Photography by Marc de Vinck


Candy tin device helps keep your air clean and your lungs healthy.

By Marc de Vinck


A fume extractor uses an activated carbon filter and fan to remove the smoke, and noxious fumes, created from soldering. The average price of a small hobby version is about $100, but this one will run you more like $10. This mini fume extractor won’t be as effective as a larger one, but it’s definitely better than nothing, and extremely portable. Remember, always work in a well-ventilated area.

1. Build the circuit.

I decided a quick mock-up might be a good idea, and I’m glad I did. At first, I thought that running the case fan off just one 9-volt battery would provide adequate power. In the end I decided that 12 volts “sucked” better, and in this case that’s a good thing.

The final circuit (at right) uses a simple switch, two 9-volt batteries, a 40mm case fan, and a 7812 voltage regulator. The 7812 takes voltage from the 9V batteries wired in series and steps the voltage down from 18V to 12V, which is what the fan requires.



7812 voltage regulator IC

Candy tin

Switch, SPST (single pole, single throw)

Case fan, 40mm square

9-volt batteries (2)

9V battery connectors (2) vinyl, not hard plastic

Pieces of screen, 50mm square (2)

Piece of carbon filter cut from a replacement filter

Heat-shrink tubing

Insulated, threaded hook-up wire

Miscellaneous screws and washers

Paint (optional)


Soldering iron

Rosin-core solder

Dremel with cutoff wheel

Drill and small drill bits

Fine-tip marker

Various screwdrivers

Wire cutters

Safety glasses

Image CAUTION: Wear safety glasses when drilling and cutting metal!

2. Solder the components.

Notice the battery connectors (Figure A); they’re the flexible vinyl version, not the hard plastic type. This allows both batteries to fit in the case. The vinyl snaps are only minimally smaller, but it’s enough to make the difference.


Fig. A: Vinyl 9-volt connectors are low-profile enough to let everything fit.

This is a very simple circuit. Solder it according to the diagram, making sure to attach the component leads to the 7812 properly (Figure B). Don’t forget to use heat-shrink tubing on all connections; this is in a metal box ... and metal conducts electricity!


Fig. B: The completed circuit. Make sure to orient the 7812 according to the schematic, and don’t forget to slip on heat-shrink tubing prior to soldering, to insulate all connections from the conductive metal tin.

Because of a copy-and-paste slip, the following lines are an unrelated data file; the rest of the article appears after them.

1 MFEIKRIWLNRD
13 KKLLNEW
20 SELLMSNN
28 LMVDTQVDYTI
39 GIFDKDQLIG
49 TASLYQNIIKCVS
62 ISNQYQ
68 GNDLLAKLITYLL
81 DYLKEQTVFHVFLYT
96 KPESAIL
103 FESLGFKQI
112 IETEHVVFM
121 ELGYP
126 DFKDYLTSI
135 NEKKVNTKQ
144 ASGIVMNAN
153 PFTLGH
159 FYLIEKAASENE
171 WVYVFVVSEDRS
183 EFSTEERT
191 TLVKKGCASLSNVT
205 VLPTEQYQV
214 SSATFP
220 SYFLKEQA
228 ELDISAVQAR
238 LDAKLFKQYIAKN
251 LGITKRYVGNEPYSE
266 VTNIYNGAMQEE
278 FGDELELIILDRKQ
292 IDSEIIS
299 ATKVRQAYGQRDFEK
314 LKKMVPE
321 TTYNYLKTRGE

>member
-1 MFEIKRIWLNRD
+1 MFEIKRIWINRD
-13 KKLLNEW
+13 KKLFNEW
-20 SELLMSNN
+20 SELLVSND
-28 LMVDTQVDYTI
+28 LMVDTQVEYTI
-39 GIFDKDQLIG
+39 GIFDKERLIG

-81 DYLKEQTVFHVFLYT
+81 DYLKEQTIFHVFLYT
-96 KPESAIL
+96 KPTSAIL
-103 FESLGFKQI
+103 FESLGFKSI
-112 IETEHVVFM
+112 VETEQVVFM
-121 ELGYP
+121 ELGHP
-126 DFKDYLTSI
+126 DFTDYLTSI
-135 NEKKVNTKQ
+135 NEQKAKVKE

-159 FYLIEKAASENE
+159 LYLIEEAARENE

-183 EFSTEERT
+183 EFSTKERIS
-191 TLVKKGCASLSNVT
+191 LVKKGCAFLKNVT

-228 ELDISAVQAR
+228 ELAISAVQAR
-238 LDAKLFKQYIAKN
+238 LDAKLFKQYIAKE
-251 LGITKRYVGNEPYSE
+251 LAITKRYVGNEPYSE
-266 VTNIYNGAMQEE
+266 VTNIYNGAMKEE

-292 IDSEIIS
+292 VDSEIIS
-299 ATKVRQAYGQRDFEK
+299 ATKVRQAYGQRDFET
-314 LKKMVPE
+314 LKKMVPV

3. Make sure it all fits.

It’s a snug fit, but you should be able to stuff everything into the tin, packing the batteries side by side next to the fan (Figure C).


Fig. C: It’s a snug fit.

4. Cut and drill the holes.

I used a marker and a paper template for the fan openings, making them 35mm square on each side. After you cut the first fan hole, close the box and use the template to align the second hole. You can just “eyeball” the placement. There’s room for error.

Then I marked the opening for the switch and cut all openings with a Dremel tool and cutoff wheel (Figure D).


Fig. D: Use light pressure when cutting the openings; let the tool do the work. The openings don’t have to be perfectly aligned.

Next I marked and drilled 2 mounting holes for the switch screws and one for the regulator.

5. Paint and decorate.

I decided to paint the tin this time, unlike my plain RuntyBoost ( I chose a nice red Krylon paint. I hot-glued a scrap piece of wood to the inside, so I could hold it while I spray-painted it. Two quick coats and I think it looks good (Figure E). Spray paint can be fairly toxic and flammable, so paint outside and away from everything! I’m happy with how it came out, but it definitely needs some graphics to spruce it up. Any suggestions?


Fig. E: Mount the tin to a wooden stick with hot glue .It can easily be removed, and your hands won’t get all red!

6. Attach the regulator and switch.

First, screw in the 7812 using some washers and a screw to space it slightly away from the side of the tin (Figure F). I used a #6-32 screw and one washer to keep it from the edge, but you can use anything that fits. The screws and washer will also act as a heat sink.


Fig. F: Attach the 7812 and the switch with a few screws.

Finally, screw in the switch.

7. Add the screens and filter.

Here you can see the screen-filter-fan-screen sandwich (Figure G). The screens are 50mm square and the filter is 40mm square. You can buy replacement filters for the commercial extractors at a reasonable price and cut them to size.


Fig. G: Screen, filter, fan, and screen make a nice little sandwich.

Next, just hot-glue or epoxy the corners of the screens to the candy tin, and sandwich the filter and fan in between (Figure H). Compression will ultimately hold it all together. You’re done!


Fig. H: All ready for your next soldering project.

8. Test your extractor.

I’ve run mine continuously for hours and have had no heat buildup from the 7812, and the fan is still running strong (Figure I). It works quite well, and although it’s no replacement for a large fume extractor, it will come in handy for small projects. Remember, follow all safety guidelines when soldering, and work in a well-ventilated room, even if you have a fume extractor.


Fig. I: It works great, it’s highly portable, and your lungs will thank you.

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